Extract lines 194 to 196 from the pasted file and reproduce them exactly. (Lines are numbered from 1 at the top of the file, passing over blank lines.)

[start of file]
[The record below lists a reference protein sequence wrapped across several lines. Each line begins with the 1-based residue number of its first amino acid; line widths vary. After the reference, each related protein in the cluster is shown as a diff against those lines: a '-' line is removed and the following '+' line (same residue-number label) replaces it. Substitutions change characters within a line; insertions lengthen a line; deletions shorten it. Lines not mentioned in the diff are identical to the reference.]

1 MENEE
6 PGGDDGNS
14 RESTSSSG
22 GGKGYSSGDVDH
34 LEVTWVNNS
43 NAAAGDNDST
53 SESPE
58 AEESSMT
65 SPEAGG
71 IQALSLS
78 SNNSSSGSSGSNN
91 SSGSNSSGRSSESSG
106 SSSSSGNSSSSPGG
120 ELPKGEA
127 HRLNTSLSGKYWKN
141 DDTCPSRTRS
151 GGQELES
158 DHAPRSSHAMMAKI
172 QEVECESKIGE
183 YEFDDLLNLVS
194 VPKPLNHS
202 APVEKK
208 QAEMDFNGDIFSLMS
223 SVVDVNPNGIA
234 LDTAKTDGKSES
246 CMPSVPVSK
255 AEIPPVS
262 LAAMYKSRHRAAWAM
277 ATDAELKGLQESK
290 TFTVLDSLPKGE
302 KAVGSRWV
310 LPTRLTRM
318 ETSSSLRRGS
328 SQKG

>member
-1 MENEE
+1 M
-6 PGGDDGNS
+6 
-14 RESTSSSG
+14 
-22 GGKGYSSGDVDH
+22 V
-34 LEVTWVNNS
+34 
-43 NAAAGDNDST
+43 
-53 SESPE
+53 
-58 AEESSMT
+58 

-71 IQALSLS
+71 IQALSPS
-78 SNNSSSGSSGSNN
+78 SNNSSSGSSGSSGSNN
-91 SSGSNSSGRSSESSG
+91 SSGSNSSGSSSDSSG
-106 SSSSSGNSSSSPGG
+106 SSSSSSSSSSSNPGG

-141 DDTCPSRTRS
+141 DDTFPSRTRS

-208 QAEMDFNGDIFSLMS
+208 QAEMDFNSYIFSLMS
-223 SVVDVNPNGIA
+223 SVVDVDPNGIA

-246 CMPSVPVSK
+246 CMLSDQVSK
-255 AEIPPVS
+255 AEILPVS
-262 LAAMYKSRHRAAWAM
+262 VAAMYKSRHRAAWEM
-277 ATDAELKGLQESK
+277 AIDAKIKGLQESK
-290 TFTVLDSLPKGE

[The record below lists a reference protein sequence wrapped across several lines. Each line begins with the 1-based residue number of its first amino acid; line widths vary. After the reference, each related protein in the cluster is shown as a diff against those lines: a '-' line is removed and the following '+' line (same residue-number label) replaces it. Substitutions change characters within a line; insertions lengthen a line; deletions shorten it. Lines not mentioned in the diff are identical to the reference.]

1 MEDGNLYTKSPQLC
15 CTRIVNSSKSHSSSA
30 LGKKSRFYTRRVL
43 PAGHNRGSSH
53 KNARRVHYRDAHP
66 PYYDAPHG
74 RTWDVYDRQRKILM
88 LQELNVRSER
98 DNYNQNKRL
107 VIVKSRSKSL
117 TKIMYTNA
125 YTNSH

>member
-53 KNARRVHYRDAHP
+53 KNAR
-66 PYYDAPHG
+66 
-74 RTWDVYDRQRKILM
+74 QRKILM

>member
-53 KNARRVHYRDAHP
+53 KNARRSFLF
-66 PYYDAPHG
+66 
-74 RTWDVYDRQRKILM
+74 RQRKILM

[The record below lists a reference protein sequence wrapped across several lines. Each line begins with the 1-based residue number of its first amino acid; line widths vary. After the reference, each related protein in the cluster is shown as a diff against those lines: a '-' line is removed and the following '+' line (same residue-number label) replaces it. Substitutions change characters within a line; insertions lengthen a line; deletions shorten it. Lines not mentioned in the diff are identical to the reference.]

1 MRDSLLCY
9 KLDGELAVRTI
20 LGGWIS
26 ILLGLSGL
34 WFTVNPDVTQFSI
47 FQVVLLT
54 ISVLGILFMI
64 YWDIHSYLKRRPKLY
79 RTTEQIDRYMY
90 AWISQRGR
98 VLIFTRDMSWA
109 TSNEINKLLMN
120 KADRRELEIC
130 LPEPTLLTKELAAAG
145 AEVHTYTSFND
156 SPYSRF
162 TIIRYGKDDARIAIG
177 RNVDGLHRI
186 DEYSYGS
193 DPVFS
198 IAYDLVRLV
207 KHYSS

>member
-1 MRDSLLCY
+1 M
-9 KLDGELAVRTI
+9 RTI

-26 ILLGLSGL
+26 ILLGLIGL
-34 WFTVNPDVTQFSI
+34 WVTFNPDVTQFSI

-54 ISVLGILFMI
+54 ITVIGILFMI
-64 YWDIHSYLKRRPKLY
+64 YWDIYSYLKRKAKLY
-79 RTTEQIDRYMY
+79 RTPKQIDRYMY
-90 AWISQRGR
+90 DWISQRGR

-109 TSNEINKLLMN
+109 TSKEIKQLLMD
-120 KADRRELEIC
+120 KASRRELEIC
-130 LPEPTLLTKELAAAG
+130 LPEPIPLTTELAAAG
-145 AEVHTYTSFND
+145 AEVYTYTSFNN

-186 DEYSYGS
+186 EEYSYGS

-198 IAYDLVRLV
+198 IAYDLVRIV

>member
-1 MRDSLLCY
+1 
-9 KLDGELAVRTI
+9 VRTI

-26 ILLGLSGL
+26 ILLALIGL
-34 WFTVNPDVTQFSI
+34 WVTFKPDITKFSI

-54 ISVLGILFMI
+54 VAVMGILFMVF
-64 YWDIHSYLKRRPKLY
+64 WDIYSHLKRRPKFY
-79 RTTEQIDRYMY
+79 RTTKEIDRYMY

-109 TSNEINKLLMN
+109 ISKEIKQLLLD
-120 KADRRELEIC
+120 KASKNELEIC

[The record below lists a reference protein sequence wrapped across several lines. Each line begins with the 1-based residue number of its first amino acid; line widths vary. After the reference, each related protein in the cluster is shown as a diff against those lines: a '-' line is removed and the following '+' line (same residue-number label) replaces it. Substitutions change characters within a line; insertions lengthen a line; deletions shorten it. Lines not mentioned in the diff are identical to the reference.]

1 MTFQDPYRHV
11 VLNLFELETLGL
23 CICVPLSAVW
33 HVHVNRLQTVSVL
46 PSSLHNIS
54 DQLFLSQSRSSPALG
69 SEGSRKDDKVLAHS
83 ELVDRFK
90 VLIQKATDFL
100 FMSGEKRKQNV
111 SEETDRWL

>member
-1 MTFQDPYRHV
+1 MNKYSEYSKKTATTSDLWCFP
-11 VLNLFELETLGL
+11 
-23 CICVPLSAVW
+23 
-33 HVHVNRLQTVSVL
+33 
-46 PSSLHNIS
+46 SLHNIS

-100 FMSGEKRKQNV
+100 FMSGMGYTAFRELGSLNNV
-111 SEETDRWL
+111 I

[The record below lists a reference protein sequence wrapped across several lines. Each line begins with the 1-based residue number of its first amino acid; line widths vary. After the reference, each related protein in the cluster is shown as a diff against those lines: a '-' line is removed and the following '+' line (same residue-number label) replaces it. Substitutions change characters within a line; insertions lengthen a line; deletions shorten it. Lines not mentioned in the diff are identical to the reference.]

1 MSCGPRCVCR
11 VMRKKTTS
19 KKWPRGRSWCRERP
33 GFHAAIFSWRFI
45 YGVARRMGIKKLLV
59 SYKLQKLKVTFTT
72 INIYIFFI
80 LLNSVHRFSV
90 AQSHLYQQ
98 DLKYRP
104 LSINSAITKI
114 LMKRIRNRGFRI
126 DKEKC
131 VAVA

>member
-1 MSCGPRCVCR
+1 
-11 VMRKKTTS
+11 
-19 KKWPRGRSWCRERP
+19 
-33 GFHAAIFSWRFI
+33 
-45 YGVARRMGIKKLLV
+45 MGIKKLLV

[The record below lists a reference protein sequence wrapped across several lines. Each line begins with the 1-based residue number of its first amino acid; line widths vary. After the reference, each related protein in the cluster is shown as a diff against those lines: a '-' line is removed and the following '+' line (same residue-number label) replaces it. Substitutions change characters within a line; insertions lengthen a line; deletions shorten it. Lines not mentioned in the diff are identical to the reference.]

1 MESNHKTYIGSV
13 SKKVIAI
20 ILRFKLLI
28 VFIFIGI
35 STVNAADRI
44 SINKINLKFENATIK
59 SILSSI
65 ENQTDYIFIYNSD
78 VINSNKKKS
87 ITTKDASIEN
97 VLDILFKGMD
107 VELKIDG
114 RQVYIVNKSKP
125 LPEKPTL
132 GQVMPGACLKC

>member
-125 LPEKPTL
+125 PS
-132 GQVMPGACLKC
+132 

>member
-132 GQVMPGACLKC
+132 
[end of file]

+33 
-46 PSSLHNIS
+46 SLHNIS